In 1950, Smith and Wesson introduced what was destined to become an iconic revolver, the Chief's Special. A five-shot, small frame revolver in .38 special, it was introduced at the International Association of Chiefs of Police conference in Colorado. Derived from the old Hand-Ejector, the frame was beefed up to handle the new .38 Special cartridge and the new frame was called the J-frame.
It was marketing genius to introduce it at the IACP conference, but the simple fact is that the J-frame revolver makes a lot of sense for a lot of people The .38 Special is a wonderful old cartridge, a cast-bullet dream, but the newer loadings from the ammo manufacturers today make the .38 Special into a perfectly capable defense package. Combine the light weight and small frame of the Chief's Special with the good ammo we find today and the little revolver is perfectly suited to defensive carry.
I've owned and carried several J-frames over the years. I like the little guns, and indeed, I carry a J-frame today, in the form of an Airweight Model 38, another revolver built on the J-frame. But, like most revolver fans, I like the Model 36. The Model 36, is of course, the basic Chief's Special, renamed when Smith and Wesson went to model numbers rather than names.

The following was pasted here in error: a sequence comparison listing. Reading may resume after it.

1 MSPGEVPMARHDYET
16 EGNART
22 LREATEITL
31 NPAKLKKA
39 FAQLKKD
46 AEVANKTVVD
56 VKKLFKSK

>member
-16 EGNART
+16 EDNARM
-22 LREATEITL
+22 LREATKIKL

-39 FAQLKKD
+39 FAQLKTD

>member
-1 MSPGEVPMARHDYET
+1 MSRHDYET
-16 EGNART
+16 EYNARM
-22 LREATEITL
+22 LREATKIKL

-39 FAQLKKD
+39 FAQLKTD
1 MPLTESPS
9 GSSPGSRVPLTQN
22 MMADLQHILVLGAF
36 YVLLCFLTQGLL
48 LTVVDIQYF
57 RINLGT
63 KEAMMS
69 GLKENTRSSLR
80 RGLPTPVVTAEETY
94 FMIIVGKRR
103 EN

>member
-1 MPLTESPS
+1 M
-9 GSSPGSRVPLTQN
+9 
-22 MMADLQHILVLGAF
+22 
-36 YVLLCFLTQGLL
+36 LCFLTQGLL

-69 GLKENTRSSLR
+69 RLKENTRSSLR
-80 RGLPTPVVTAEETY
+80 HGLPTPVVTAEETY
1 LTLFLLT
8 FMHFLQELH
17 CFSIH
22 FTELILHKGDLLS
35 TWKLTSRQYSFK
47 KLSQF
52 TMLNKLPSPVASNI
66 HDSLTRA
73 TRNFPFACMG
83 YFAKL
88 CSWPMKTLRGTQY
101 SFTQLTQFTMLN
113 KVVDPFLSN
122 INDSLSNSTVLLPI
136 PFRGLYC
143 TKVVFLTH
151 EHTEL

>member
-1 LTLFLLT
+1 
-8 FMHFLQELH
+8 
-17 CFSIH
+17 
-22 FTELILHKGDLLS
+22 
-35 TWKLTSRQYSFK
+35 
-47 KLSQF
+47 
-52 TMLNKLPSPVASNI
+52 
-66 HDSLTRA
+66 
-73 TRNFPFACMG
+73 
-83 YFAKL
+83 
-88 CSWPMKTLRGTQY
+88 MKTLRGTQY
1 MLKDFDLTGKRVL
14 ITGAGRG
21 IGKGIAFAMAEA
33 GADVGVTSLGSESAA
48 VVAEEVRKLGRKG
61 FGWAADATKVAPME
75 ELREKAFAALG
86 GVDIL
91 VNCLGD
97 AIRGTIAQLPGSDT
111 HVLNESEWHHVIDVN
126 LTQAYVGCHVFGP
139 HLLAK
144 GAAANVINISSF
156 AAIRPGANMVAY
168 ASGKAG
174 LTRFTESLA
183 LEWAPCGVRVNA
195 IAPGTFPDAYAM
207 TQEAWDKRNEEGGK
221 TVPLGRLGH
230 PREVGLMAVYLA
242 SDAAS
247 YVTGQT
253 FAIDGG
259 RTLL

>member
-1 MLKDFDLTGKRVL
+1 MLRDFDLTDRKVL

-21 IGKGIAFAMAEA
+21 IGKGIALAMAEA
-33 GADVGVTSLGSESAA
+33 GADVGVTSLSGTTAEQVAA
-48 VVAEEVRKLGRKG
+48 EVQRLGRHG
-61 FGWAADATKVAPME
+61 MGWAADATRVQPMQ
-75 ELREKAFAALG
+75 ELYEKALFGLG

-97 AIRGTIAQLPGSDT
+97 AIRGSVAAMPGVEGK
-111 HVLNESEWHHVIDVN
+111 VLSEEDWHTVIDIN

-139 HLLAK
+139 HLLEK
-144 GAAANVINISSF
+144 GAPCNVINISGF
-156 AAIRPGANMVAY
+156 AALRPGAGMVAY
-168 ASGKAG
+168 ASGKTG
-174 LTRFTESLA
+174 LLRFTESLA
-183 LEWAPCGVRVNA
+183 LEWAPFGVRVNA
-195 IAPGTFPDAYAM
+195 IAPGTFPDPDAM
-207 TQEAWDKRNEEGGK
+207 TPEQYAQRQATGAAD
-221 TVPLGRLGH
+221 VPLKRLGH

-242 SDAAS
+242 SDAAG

Yesterday, I walked into my favorite pawn shop. A family friend had asked me to look for a small handgun. I had an hour to kill between assignments and decided to see what Jimmy had in his gun case. He had the usual semi-autos and a few revolvers, but all by itself, over in the corner, lay a gun that caught my eye.
It' s a nickeled Model 36, but it has the heavy, 3" barrel. And Pachmayr grips. I asked to look at it, and the counterman handed it across the counter. It felt good in my hand, and those big grips may cover either the square butt or the round butt. Smith made the little gun with both grip styles. The little gun seemed tight, as most of them do. J-frames are guns that are generally carried much and shot little, and even the survivors from 50 years ago are normally pretty tight.
I looked at the price tag, and it seemed about right for a used revolver, but pawn shops are places where the price is flexible, and I've been buying in this shop for more than a decade, so the counterguy and I began the dance. Then along comes the shop owner, the world famous Cajun Pawn Star, and we started talking about other things. We walked toward the back door, and I shook Jimmy's hand and crossed the street to my parked truck.
I climbed up in the truck, started the engine, and realized that the counterguy and I had not finished our dance regarding the price. I texted my son and asked him what he thought, then got the checkbook out of the console and walked back in the shop. In a few minutes, the counterguy and I had come to a conclusion, so I wrote him a check to hold the gun on layaway. I'll get it out in a month or so.